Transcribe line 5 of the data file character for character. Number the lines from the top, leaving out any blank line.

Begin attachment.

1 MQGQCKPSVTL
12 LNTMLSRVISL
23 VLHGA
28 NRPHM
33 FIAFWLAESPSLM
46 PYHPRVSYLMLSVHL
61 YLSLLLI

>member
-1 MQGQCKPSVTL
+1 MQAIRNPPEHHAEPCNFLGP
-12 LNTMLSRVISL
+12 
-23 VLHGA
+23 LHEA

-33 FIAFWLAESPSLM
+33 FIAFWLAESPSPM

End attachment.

33 FIAFWLAESPSLM